Item-Based Commissions: Some affiliates and publishers agree on specific commission rates for certain services. For these types of agreements, the publishers and affiliates need item-based commission rates. These are generally specific rates set for specific links on a publisher’s page. When a customer clicks on different links, the affiliate will pay the publisher the set price for that specific link. Many publishers often try to set these at a higher visibility level because of the higher price points.
JPG: The type of image that most websites utilize. This type of image is saved in a compressed format that allows the photo to take up less memory and space on the site’s database. Read more on Image Types.
Keyword: A word that is place in a website to increase visibility of the site. Keywords allow users to find the site and content based on searches of these words. When a user inputs a search term into a search bar, the words in this term are generally referred to as keywords.
Keyword Links: Links that contain keywords. These are generally used by Google and other search marketing companies. Publishers pay search marketing companies to promote keywords on their sites. Each time a user clicks on the link, the publisher must pay the promoter a set fee agreed upon beforehand.
Landing Page: A simple website that is one page. Many companies use these types of websites as “calling cards” or “business cards.” Sometimes new websites will use landing pages to let users know that the site is in the production process and will be live soon.
Last Click: This type of click is the antithesis of the first click. A publisher can also receive payment for last clicks that drive users to a website to purchase a product. Even if that publisher did not create the “first click,” that publisher can still receive revenue for being the one to “force” the sale into action.
Lead: The action that jumpstarts a user into giving up certain information. This is generally personal information. Leads might include email addresses, phone numbers or physical addresses. This type of information allows companies to contact users and market their services to them.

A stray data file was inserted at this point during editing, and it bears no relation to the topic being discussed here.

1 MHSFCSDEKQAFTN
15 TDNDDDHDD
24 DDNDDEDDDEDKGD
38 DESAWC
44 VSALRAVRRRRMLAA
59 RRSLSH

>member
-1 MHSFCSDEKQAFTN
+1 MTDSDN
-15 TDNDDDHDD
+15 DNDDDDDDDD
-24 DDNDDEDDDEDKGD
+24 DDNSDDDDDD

Lifetime Value: Also referred to as LTV, this term refers to the amount of money that one customer will spend in a lifetime on an affiliate’s site.
Link: An icon, bit of text or other clickable area of a website that serves as a doorway or a portal to another website or page.
Link Code: The code that a developer or publisher must create that serves as the address to another page or site. This code generally contains bits of rich information about the contract between the affiliate and the publisher.
Listing: The name for an ad on a website or search engine page. Just as an advertiser might put a listing in a newspaper or magazine, the advertiser’s link or ad is referred to as a listing in an online forum as well.
Login: The field in which a user must input his or her username and password to enter a secure section of a website. Logins are generally used for paid sections of a site or secure sections of a site.
Minimum EPC: Otherwise known as minimum earnings per click, this term refers to the minimum number of earnings a publisher must obtain before the affiliate or advertiser will payout for a given term.
Monthly Active Users: The number of users that visit a website in one month. These users must have taken actions on the site to be considered “active.” Some examples of activity can include clicking on a link, watching a video or taking a quiz.
No Corrections: When an affiliate or advertiser deems that no corrections may be made on a report or sale after the sale has been recorded. This means that corrections cannot be made for not itemizing a sale. The total amount on the report is the final amount paid to the publisher.
OID: Otherwise known as advertiser’s order ID, this is the number that a publisher assigns an advertiser for verification and identification purposes. This number is generally used on an invoice to identify the advertiser and helps to avoid confusion with other advertisers with similar names.
Opt In: When a user decides that he or she wants to “opt in” to something. This can be something as simple as a user agreement, offering up information or choosing to participate in something such as a survey. Sometimes users also need to opt in to allowing websites to place cookies on their browsers.
Opt Out: This is the opposite of opting in. If a user decides to opt out, it generally means that he or she does not agree with the predefined terms of a website and does not want to participate in a certain set of actions or activities.